April 2011 Archives


Flying to Conference

The American Adoption Congress Conference in 2008 was the first adoption conference I'd ever attended. I was swept away by the kindness and inclusion I experienced, especially among the other artists and the women I roomed with, strangers who became friends in no time. Most of the year, the Adoption Nation is invisible. You can't tell who we are. We can't even identify each other. In April, we emerge like rare butterflies and congregate, hundreds of us, in meeting rooms and coffee bars, arms round each other, indigo and emerald wings draped and fluttering.

- njb, 12 Apr 11 | link | 0 comments

Adopted People Are Not Blank Slates

"Physiologically, we are virtually identical to our ancestors who painted images of bison on the walls of the Lascaux cave in France... If one of their babies were to be dropped into the arms of an adoptive parent in twenty-first-century New York, the child would likely grow up indistinguishable from his or her peers....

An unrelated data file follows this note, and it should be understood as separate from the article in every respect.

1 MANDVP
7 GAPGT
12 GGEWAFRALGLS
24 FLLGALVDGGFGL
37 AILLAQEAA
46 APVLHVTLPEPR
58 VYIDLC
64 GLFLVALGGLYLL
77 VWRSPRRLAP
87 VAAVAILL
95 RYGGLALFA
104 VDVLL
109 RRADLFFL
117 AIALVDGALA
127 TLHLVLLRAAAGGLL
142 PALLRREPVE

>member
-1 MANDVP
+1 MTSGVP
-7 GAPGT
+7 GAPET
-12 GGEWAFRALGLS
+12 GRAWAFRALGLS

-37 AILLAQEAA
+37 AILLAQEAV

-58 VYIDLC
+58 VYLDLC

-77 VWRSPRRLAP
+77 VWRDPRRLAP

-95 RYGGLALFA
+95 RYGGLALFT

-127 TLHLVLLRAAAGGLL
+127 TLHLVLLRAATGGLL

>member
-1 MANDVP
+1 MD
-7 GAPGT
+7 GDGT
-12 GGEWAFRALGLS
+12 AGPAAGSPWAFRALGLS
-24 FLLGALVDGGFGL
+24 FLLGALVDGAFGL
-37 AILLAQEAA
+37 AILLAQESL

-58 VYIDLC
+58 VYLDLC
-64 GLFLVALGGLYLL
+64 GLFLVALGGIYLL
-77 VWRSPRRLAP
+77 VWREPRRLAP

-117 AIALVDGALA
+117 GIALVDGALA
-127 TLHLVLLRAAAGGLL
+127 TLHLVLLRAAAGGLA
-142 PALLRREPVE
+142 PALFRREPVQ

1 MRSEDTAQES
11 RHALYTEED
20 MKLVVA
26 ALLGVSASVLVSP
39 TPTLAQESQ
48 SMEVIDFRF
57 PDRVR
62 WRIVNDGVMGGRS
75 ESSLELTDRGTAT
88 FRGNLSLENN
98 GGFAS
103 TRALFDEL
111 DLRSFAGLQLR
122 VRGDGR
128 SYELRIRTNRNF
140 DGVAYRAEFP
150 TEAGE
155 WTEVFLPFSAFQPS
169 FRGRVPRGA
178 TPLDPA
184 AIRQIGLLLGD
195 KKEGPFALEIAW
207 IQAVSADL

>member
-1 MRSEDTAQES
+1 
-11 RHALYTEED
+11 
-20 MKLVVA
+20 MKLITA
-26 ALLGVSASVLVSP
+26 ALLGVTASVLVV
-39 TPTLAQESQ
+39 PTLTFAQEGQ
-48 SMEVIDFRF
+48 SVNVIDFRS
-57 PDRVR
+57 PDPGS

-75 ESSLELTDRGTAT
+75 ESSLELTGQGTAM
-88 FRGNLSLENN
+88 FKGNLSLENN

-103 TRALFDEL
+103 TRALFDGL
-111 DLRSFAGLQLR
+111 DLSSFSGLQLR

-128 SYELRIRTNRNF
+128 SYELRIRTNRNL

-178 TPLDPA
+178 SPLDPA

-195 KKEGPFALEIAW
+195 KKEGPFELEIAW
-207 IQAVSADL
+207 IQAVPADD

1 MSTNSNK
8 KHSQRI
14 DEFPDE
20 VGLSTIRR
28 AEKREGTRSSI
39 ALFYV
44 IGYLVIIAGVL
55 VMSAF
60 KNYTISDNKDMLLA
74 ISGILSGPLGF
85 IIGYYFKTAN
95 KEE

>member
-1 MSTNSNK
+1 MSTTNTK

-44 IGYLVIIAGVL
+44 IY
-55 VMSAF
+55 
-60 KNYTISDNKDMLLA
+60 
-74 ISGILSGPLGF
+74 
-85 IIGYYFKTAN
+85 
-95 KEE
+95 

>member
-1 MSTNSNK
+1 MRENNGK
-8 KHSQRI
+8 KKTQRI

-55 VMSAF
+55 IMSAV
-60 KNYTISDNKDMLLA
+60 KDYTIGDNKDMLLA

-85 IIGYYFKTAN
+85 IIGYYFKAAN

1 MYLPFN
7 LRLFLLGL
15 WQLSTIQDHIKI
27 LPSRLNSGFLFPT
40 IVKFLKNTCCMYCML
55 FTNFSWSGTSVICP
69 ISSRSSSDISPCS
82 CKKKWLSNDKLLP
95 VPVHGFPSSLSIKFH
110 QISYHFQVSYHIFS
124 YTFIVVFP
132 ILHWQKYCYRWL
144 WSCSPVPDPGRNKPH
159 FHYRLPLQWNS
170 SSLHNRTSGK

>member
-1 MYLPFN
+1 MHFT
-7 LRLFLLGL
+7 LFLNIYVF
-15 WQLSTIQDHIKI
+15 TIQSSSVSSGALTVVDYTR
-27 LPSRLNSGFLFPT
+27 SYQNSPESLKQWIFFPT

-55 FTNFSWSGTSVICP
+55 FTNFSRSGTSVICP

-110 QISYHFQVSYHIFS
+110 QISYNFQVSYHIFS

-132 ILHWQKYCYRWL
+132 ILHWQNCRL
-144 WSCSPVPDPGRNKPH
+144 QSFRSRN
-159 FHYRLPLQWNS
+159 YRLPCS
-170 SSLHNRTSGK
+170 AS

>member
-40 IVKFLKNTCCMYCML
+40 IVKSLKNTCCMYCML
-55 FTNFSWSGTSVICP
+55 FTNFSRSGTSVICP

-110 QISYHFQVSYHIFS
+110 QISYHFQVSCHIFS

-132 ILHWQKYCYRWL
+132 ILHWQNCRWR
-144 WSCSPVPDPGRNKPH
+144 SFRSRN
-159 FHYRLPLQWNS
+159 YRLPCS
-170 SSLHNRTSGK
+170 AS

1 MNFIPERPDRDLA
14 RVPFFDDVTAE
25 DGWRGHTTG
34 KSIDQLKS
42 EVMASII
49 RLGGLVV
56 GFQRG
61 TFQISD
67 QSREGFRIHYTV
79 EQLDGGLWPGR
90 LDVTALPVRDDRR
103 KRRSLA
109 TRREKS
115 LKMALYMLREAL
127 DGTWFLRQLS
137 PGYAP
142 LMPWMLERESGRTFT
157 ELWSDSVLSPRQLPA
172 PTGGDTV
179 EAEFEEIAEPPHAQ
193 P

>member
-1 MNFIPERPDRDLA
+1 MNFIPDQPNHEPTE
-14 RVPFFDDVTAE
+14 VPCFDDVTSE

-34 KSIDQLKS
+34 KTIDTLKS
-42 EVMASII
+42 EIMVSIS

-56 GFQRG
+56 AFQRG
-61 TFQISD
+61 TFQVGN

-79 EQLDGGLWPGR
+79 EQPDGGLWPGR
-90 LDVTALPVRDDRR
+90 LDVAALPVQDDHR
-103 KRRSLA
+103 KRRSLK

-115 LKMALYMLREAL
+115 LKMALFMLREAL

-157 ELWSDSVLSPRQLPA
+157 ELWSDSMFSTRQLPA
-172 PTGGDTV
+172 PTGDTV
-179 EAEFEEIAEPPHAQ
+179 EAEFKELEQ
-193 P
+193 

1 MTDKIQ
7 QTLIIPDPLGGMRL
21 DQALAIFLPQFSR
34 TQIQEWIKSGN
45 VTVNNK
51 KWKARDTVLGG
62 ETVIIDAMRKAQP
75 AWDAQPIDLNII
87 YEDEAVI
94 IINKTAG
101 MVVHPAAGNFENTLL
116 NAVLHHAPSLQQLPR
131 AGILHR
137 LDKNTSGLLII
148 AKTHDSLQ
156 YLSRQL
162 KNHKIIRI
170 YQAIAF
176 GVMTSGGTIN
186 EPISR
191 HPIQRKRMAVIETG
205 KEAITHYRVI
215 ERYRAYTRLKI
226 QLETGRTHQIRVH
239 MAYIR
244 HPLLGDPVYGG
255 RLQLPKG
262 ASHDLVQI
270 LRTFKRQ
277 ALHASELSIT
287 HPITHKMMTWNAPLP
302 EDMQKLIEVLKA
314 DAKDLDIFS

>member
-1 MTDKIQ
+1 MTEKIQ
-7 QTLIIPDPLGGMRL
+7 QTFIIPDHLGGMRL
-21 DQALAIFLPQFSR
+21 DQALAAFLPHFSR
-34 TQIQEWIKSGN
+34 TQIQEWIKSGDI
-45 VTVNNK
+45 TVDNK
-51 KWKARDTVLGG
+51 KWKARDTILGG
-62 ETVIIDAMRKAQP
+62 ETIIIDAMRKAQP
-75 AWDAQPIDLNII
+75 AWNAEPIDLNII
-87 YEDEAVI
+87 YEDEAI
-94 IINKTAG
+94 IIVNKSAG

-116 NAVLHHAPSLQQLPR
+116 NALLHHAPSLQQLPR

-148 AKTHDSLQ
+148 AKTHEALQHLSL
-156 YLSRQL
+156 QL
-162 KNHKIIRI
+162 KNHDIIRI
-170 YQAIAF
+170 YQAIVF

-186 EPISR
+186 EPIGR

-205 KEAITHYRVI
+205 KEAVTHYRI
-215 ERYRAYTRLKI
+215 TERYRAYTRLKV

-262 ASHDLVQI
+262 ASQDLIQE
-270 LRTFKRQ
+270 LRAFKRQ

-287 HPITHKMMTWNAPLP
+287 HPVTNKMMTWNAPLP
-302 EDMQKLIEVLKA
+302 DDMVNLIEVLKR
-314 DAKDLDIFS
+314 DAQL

... the child born today enters the world just as much a blank slate as the child born thirty thousand years ago..."
From Moonwalking with Einstein by Joshua Foer
Untrue. None of us are blank slates. Foer has a three-year-old child but has yet to learn that his child came encoded with Foer characteristics - talents, tendencies, mannerisms, preferences, habits, and of course, appearances. The myth of the blank slate, popularized by criminal adoption brokers such as Georgia Tann, allows adoptive parents to justify transferring the human children of resource-less women to wealthy and "needy" adults in developed countries. Except we're not "transferable" blank slates. As we mature to adulthood, we either become who we always were or unconsciously grieve the loss of that person.
- njb, 3 Apr 11 | link | 0 comments